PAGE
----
Germany 2020 — Part 1 - The difficulties of being an anchor of stability

One of Angela Merkel’s favourite — and most effective — claims is that the economy is “performing quite exceptionally, particularly so as this happens against the backdrop of the euro crisis”. And since external and fiscal surpluses are allowing the nation to enjoy record low unemployment with a high purchasing power, it comes as no surprise that most Germans will agree with her.

„How often did I tell the southern Europeans to save, save, save — for them to be able to buy German cars! But nobody listens to me!” © Klaus Stuttmann – Tagespiegel.,

But Angela and her fellow CDU candidates have been very careful not to project this economic narrative into the future. A 2020 scenario would show a different picture: a number of medium-term structural challenges that could put at stake Germany’s future as a manufacturing powerhouse, its surpluses and innovation advantage.

And this is not just experts’ stuff. Germans are very aware of the issue, despite Merkel’s invite to weigh in the positives. “When are you coming back, Frau Merkel?” writes Lutz Wendorf, a construction professional. “Our roads, bridges, rails, schools and hospitals are badly in need of refurbishment, but there are no means left [for public investment]. All around us we see a broken economy”. Overdone? Probably, if one looks at Germany through the lens of some crisis-struck peripheral economy.

Nonetheless, as is the case with other key economic issues, OECD, IMF and many analysts houses confirm an investment rate below OECD average. The bulk of resources, as is well known, went abroad — read southwards or eastwards — in the form of capital goods. But insufficient investment spending is just one of the key economic priorities German conservative politicians are trying to downplay, and the opposition — SPD, Grünen, and Linke — keeps bringing up. These Germans are crazy, one could say, to have focused so obsessively on exports, forgetting that their much trumpeted competitiveness will depend primarily on their ability to iron out rigidities in their not reformed service labour market, define a follow-up policy for the energy sector after the decision to phase-out nuclear, put in place long-term policies to avoid a critical shrinking of their labour force, and help indebted European countries put their house in order and resume growth.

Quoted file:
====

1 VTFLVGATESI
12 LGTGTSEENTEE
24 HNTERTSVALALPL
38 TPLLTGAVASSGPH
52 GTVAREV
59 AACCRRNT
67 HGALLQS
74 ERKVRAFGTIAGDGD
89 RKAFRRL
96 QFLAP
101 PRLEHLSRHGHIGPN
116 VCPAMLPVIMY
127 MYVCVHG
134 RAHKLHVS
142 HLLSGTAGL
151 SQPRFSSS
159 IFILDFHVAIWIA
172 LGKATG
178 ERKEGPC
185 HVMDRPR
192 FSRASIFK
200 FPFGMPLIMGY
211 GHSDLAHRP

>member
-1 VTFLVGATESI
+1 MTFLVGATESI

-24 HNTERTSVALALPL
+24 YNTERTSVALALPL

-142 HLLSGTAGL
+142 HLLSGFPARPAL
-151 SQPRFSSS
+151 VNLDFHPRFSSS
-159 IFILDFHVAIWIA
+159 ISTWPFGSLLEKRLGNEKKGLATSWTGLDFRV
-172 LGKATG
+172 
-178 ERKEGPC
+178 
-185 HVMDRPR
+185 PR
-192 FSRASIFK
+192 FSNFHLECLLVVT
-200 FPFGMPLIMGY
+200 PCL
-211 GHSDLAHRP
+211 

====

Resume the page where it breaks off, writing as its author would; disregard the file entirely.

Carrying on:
The latter has notably been at the centre of a fierce “austerity” debate across Europe. The once “sick man” is now perceived by the non-core European countries as having the fingers on the financial button, even if in the case of Portugal and Greece, it was the Troika — IMF, EU and ECB — who demanded austerity measures and reform in exchange for bailout programs. Daniel Gros, Director of the Centre for European Policy Studies, recalls that in the case of Spain and Italy, the governments determined politically the pace at which to impose austerity. “But Germany will always be perceived as the country that commands” said Gros speaking to East, “also because the media likes this narrative: it can be picked up easily even if reality is different. Austerity always involved huge social costs, but is unavoidable when a country has lost the confidence of its foreign creditors. The external fundamentals of the Eurozone periphery are now improving rapidly. In this sense, austerity has done exactly what it was intended to do.”

So why would the German finance minister Wolfgang Schäuble eschew the topic, as he has done over the last few weeks? After all, the very last data shows that Greece’s GDP shrank less in the second quarter than in previous ones, and bailouts cost German taxpayers up until now around €210 billion in loans and guarantees (Bundesregierung data), but no real cash. But the euro zone debt crisis is anything but over, as the last days’ headlines about Italy, Spain, Portugal and Greece indicate, and Schäuble finally admitted last week to the possibility that a third Greek bailout might be needed, carefully avoiding though the word “restructuring”.

The incumbent government is well aware of the need for Germany to play a key role in finding sustainable solutions to the euro area debt crisis, which would in turn reduce policy uncertainty and bring more stability to German long-term investment decisions. The country stands to benefit greatly from a reduction in uncertainty and a better functioning EMU. Nonetheless, talk about this sensitive topic is materializing fears about the T word — a Transferunion that would have the German taxpayer bear the burden of bringing the peripheral economies back on their feet.

Some commentators believe that once the elections are over, the German government is likely to relax reform programs put in place in debtor nations, and focus on their need for growth and job creation. “All Greek debt restructuring will result in a Transferunion,” insisted Mechthild Hinke, sharing the view of some CDU voters that could bear a surprise for the leading party.

“They are searching desperately for new sources of financing to conceal the disaster that is going on. And as the no-alternative CDU motto goes, ‘this will continue…’ Unless people vote differently on the 22.9!”, commented Peter Lücke, a middle-aged technician, who campaigns, like Hinke, for Alternative for Germany (AfD), whose leader, Bernd Lucke, believes that southern countries should be forced out of the single currency.

Some surprises already struck: a survey commissioned by ARD’s Maybritt Illner popular political show , revealed that up to 20% of the left vote could go to AfD as well, allowing it to overcome the 5% hurdle, and introduce a wildcard in the coalition game.